“A clinician who switches to apo B in lieu of LDL-C—or even if he or she were to use non-HDL-C without an LDL-C—will lose that incentive payment,” he says. Dr. Hoefner discovered that firsthand recently when he started adding a comment on laboratory reports suggesting the clinician order apo B or non-HDL-C when the lab could not calculate LDL-C owing to elevated triglycerides.
All of the focus on LDL-C can overshadow HDL-C, which also figures in the risk prediction equation, and according to the meta-analysis published in JAMA, in a fairly powerful way.
The JAMA report, says Dr. Tracy, notes that the risk of coronary artery disease is lowest when HDL cholesterol is above 70 mg/dL—and highest when it’s below 34. And the risk is “graded all the way” between those two points, he notes. “The highest adjusted risk for non-HDL is around 2.2, and the highest adjusted hazard ratio for very low HDL is around 1.5.”
The JAMA report says “current findings suggest that therapy directed at HDL-C as well as non-HDL-C may generate substantial additional benefit.” Coronary heart disease risk, the authors note, is about two-thirds lower in those with 15 mg/dL higher HDL-C and 80 mg/dL lower non-HDL-C, “which are alterations that are attainable with, say, extended-release niacin plus a potent statin.” The authors add that long-term randomized trials are needed to see if these lipidmodifying regimens can ante up the “epidemiologically expected risk reduction.”
The authors caution that the failure of the HDL-C-raising drug torcetrapib “has raised questions about the value of raising HDL-C cholesterol and highlighted the need to characterize more reliably the relationship between HDL-C and vascular risk, particularly at high HDL-C levels.”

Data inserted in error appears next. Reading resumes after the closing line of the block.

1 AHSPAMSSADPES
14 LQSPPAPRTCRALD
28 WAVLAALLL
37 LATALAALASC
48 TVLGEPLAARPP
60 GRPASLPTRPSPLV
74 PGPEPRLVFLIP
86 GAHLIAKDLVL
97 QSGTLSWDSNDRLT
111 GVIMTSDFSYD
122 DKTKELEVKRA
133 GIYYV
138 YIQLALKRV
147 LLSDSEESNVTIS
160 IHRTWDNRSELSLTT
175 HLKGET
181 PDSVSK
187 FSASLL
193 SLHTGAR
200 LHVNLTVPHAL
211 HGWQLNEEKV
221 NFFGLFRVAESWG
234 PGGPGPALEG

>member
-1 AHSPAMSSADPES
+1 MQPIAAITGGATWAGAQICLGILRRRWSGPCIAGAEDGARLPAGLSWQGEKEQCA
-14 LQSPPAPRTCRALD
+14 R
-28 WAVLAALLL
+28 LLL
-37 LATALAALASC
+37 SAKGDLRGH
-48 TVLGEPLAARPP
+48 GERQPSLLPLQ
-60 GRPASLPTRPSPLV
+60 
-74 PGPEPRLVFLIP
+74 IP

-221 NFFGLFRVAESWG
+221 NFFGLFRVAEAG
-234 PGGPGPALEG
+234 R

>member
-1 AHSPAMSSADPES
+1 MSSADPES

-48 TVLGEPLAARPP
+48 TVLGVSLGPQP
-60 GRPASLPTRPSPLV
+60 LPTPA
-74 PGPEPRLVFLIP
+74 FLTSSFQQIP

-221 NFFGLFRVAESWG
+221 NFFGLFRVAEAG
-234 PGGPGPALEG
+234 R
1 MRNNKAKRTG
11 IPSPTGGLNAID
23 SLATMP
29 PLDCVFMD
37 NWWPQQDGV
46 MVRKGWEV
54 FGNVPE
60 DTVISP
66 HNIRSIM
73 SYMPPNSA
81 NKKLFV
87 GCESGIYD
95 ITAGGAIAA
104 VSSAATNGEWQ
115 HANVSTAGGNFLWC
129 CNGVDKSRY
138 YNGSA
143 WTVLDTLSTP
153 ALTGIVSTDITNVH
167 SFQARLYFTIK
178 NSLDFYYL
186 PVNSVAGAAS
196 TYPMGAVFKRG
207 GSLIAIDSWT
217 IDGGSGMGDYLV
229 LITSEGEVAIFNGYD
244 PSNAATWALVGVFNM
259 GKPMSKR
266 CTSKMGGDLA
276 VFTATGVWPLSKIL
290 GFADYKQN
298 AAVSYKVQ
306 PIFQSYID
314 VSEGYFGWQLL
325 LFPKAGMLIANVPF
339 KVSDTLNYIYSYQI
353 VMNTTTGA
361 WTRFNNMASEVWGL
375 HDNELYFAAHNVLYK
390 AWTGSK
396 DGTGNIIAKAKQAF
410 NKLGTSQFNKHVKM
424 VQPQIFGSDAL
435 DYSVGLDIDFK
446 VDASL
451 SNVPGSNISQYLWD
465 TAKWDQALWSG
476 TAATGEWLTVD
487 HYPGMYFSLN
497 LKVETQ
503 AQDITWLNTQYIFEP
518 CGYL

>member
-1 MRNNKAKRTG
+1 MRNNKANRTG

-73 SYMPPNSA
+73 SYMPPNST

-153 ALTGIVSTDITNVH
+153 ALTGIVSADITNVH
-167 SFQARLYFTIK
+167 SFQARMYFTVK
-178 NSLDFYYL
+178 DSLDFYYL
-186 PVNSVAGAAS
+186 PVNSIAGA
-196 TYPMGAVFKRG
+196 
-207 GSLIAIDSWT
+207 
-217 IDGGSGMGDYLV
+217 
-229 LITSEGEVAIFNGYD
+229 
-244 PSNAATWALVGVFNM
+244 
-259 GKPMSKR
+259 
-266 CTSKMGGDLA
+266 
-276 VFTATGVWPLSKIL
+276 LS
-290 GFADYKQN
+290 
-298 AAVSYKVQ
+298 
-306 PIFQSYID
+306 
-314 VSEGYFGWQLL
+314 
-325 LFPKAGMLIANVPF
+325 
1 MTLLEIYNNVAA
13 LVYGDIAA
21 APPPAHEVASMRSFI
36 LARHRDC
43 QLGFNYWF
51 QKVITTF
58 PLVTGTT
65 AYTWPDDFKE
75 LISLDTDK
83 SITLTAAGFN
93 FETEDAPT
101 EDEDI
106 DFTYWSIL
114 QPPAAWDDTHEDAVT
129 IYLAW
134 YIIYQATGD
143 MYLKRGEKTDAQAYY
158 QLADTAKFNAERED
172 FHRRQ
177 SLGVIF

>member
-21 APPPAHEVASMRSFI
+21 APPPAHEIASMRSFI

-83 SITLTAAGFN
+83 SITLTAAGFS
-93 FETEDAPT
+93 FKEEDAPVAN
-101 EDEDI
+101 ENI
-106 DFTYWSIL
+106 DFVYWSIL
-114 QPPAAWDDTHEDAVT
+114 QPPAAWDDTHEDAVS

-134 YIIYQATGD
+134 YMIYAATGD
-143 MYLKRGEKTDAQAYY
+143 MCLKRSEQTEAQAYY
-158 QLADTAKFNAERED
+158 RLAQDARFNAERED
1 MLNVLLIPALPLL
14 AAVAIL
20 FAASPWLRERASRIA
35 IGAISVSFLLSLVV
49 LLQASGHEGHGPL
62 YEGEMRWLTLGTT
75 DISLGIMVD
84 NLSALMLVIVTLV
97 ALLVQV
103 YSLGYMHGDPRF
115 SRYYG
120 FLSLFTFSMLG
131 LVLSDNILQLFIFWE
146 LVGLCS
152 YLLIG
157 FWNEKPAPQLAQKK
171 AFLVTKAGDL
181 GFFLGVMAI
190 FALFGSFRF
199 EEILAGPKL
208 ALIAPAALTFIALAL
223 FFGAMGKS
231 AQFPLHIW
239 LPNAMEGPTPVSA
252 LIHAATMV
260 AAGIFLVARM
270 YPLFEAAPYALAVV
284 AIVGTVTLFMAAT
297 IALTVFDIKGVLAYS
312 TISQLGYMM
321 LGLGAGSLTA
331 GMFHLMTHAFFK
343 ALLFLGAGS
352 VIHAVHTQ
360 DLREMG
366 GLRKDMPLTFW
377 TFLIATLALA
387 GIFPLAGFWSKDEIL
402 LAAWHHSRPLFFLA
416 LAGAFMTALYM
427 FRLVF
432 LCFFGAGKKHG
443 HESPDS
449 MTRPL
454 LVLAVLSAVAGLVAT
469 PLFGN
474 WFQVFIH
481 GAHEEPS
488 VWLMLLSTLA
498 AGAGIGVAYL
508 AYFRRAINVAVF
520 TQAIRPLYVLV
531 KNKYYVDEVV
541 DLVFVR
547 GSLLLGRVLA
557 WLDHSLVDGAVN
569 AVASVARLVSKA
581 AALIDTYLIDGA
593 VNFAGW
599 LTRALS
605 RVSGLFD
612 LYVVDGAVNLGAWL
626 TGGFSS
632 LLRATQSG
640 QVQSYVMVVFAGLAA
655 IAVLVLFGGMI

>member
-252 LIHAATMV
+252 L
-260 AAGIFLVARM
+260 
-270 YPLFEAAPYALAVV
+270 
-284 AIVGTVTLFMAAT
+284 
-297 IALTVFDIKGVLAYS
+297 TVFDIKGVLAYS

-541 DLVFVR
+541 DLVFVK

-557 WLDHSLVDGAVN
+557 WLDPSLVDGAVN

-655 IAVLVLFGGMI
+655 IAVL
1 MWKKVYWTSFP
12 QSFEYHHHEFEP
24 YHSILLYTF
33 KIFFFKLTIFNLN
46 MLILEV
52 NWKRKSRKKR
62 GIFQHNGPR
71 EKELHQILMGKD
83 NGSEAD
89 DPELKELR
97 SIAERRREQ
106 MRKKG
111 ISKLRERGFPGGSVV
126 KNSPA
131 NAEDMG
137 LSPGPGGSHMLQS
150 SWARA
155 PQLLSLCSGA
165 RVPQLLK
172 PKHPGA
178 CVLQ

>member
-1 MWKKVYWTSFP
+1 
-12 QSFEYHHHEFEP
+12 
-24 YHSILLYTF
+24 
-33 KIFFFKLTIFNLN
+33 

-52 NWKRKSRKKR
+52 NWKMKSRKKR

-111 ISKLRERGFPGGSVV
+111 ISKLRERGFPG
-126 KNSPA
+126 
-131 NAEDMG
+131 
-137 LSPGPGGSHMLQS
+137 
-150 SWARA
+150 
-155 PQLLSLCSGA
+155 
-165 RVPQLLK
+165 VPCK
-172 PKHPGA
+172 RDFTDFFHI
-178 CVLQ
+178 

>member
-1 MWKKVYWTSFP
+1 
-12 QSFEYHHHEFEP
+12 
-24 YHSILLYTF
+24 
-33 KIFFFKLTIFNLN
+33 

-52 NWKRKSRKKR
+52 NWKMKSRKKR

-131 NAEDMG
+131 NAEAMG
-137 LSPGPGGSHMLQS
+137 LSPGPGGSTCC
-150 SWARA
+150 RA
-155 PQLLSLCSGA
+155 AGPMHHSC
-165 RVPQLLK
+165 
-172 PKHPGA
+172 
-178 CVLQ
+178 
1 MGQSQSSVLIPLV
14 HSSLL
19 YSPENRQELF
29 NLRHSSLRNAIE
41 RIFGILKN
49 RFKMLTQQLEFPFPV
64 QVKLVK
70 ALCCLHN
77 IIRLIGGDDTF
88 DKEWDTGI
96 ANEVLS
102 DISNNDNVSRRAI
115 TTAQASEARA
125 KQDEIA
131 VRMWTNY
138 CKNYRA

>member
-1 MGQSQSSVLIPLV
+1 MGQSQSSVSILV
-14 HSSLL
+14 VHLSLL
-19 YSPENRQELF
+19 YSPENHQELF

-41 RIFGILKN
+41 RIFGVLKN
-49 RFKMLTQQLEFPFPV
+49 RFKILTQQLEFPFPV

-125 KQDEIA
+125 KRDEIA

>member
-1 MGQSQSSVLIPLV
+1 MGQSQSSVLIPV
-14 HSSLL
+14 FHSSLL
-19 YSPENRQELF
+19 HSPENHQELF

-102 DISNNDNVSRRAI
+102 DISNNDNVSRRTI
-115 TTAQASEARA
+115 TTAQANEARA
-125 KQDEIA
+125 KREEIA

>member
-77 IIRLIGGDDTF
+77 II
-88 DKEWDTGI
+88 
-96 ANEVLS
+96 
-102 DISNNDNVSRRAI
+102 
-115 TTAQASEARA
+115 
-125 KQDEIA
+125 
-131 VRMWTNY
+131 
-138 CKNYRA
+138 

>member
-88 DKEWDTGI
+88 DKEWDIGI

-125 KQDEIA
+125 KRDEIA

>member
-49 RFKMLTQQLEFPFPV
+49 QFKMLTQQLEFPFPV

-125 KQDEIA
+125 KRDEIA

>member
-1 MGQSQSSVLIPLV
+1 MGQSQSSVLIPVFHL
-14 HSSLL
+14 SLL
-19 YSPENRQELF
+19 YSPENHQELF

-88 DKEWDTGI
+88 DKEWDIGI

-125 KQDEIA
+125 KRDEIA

“The prevailing wisdom or dogma before the torcetrapib trial,” Dr. Tracy says, “was that LDL particles deposit in the artery walls and HDL particles help pull it out.” Yet even before that clinical trial, “some folks doing research on HDL had some degree of suspicion that not all HDL is the same and that not necessarily all would be entirely good for you.”
Prescribing niacin to raise HDL-C seemed to help patients, Dr. Tracy says. But raising HDL-C with torcetrapib not only did not show any benefit, there were more cardiovascular events in the treated group—and the trial was halted, he says.
Ivan Pacold, MD, MS, director of preventive cardiology at Loyola University Medical Center, Maywood, Ill., notes that in the clinical trial testing torcetrapib, the drug appears to have raised blood pressure, which could have offset its HDL-C-raising benefit. But he points out that when you give a drug that boosts HDL-C, you really don’t know if the higher HDL level is composed of the active or beneficial kind of HDL. That is, is it doing the job it’s supposed to do—which is, as Dr. Pacold puts it, to “scavenge cholesterol from the arteries?”
Dr. Pacold thinks the benefit of niacin comes from a multitude of effects—not solely raising HDL-C. It also lowers triglycerides and the LDL-C level, he says. He predicts that if a national clinical trial underway now, the AIM-HIGH study, which is testing the impact of a sustained-release niacin and a statin, turns out well, niacin may be the next important addition for people with cardiovascular disease or at risk for it.
The clinical trial is fully enrolled and is expected to be completed in 2012 or 2013, says Michael Miller, MD, director of preventive cardiology at the University of Maryland Medical Center, the principal investigator for the study at the center. (For more details, visit www.aimhigh-heart.com/.)
Inflammatory markers also factor in the risk prediction. Dr. Contois points to data showing that C-reactive protein is elevated with vascular inflammation, though the marker isn’t specific for that. Even so, “It does appear to add information to the traditional risk factors, including LDL cholesterol.” And the JUPITER (Justification for the Use of Statins in Primary Prevention) trial is appearing to find that various statins can benefit people with normal LDL cholesterol levels but elevated CRP, he adds. The study showed a reduction in cardiovascular disease endpoints among those treated with rosuvastatin. That group also had a reduction in CRP and a further decline in LDL cholesterol.